“It was the best pass I threw all season,” Zimmerman recalled of his school-record toss. “It was a 97-yard touchdown. Once Cox was behind his man it was all over. That play turned it all around, made everything click.”

Logan won 38-14.

The purple and white amassed 524 yards of total offense while cruising past hapless Marietta 57-21. Zimmerman connected with sophomores Maibach and Evans for touchdown throws of 62 and 77 yards, respectively.

But the real meat of the schedule was next, a trip to Gallipolis to face the 6-0 Blue Devils.

“Brent Saunders was a helluva good coach. A lot of mutual respect,” Robinson stated.

“The coaches had a great game plan (to combat Gallipolis’ size advantage up front),” Hall remembers. “We went away from the 50-monster to a 4-4 for this game. Coach came and asked for buy-in, but he’d already made the decision. We called it a 4-4 shinbone and the idea was for the defensive line to dive at their ankles and create a pile for our quicker linebackers to clean up.”

It worked. Logan held Gallipolis to 186 yards and held off a furious Blue Devil rally to win 14-13. Cosgrove’s late interception sealed the victory.

“I remember the third down and ten play on their 20,” Amyx noted. “We ran a counter pass and Zim just zig-zagged and, boom!, scored the opening touchdown.”

With the Blue Devils dispatched, next came the undefeated Jackson Ironmen to Bill Sauer Field.

It was another battle, with Jackson leading as the half wound down. Cosgrove scored his second TD of the half with just 46-seconds to go and tacked on two more scores in the second half as Logan pulled away for a 27-13 victory.

Burba, Hall and Zimmerman all remembered that Chad Ricketts broke his ankle in the second quarter of that game.

“He finished the half, with a bunch of tackles, but he couldn’t play on it because it swelled up in the locker room. He was done for the year,” Hall remarked.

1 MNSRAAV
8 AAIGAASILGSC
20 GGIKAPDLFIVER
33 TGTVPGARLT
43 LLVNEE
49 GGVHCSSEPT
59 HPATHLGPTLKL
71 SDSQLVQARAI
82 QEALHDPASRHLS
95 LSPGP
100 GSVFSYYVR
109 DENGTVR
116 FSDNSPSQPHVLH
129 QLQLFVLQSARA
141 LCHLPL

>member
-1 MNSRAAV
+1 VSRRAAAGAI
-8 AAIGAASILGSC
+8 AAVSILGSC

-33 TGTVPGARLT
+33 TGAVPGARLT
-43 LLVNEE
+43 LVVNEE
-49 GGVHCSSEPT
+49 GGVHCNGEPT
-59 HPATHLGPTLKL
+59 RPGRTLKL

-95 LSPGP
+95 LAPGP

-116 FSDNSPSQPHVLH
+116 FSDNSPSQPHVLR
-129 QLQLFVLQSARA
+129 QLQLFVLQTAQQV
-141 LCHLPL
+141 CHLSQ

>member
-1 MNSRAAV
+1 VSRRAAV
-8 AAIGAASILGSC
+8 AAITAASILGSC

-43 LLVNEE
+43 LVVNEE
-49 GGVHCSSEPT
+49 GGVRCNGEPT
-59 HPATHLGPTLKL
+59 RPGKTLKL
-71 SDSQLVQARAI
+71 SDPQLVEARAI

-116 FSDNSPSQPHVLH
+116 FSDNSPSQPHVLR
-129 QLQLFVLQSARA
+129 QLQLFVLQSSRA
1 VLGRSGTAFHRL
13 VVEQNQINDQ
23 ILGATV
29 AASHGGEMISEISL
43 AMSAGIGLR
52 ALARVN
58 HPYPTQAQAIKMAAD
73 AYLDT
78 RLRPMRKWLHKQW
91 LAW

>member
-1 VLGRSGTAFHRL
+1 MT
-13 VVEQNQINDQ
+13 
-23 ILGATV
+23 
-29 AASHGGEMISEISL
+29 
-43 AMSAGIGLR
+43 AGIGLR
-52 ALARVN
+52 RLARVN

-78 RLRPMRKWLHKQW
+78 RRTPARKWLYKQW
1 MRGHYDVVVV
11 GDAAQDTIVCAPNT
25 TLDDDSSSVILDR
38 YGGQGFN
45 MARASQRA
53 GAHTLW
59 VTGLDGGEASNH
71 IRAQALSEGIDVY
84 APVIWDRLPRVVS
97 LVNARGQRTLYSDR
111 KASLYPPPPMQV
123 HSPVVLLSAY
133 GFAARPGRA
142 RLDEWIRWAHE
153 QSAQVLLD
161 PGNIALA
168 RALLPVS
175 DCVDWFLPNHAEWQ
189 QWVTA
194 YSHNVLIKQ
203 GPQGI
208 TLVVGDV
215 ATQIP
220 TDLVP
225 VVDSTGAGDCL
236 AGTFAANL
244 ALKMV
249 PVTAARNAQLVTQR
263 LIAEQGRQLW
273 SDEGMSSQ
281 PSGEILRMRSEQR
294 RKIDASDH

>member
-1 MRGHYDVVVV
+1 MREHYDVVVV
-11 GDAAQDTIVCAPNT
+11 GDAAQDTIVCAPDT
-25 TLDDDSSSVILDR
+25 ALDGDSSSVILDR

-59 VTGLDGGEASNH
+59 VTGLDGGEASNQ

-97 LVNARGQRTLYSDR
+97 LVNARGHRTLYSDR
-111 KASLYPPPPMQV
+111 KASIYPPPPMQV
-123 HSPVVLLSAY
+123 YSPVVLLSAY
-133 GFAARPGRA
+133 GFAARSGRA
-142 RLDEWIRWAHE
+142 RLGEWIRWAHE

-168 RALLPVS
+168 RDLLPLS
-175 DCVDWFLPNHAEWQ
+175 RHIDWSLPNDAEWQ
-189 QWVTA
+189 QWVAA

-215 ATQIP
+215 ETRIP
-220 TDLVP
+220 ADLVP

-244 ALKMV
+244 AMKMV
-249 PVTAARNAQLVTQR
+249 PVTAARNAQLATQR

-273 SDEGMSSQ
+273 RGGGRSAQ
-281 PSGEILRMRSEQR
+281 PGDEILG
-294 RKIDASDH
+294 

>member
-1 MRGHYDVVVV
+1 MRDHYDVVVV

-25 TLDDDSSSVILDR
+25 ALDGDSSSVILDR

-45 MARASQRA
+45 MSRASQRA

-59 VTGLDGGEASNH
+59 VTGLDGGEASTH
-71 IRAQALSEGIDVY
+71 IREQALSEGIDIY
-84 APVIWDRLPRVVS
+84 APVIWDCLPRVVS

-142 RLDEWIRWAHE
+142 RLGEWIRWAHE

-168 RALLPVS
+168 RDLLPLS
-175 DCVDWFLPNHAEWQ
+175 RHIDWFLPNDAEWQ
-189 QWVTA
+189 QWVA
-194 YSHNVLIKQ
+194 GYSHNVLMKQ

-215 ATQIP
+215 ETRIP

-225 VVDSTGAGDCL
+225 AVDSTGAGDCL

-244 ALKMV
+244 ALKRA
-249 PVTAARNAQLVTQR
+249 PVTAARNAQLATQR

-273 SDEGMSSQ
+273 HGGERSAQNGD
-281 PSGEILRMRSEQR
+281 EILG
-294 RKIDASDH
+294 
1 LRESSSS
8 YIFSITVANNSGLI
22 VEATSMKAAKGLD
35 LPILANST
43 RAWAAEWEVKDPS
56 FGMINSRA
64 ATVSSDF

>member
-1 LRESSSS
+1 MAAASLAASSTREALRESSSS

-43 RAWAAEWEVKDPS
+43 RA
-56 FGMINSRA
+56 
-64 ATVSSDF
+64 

A first-ever trip to River Valley was one of the more dominating performances in school history, with Logan winning 61-6. It also clinched a share of the league title.

Cox’s receiving line — four catches, 236 yards, and four touchdowns — tells the tale. The Raiders were overmatched and had no answer for Logan’s balanced offense.

“I just remember it was freezing,” said Burba. “I mean there might have been snow flurries. We (the starters) didn’t play much if at all in the second half and I remember spending the whole second half, this is before a running clock, trying to stay warm.”

Week 10 brought the Athens Bulldogs to town. While the ‘Dogs were 0-9, it still was a chance to clinch the outright title and also play at least one more game together for the senior class.

“I remember at halftime Amyx kind of pulled a couple of us aside,” Hall explained. “He told this would be the last time we were gonna play on that field — maybe the last time we’d all play together — (and) that we needed to sell out and play better. He didn’t want us to have any doubts or regrets. I still remember that moment. The coaches didn’t speak at halftime. They left it up to us seniors.”

Logan downed the Bulldogs 54-13, with Cosgrove bookending his senior season by setting the school record with six touchdowns in a single game.

The team just missed the playoffs.

“It was a great season. We were champions. That’s why you do the work, that sacrifice, those two-a-days, the team dinners, all of it,” Hall summarized.

“What I remember is something Coach Amyx said,” Burba concluded. “At some point in the season he said ‘you won’t always remember the games, but you’ll remember the practices. Now I know what he meant. I really do. And that always stuck with me.”

“We just wanted to win,” Zimmerman added. “I mean, one more game... it still bothers me today not getting that (playoff) chance.”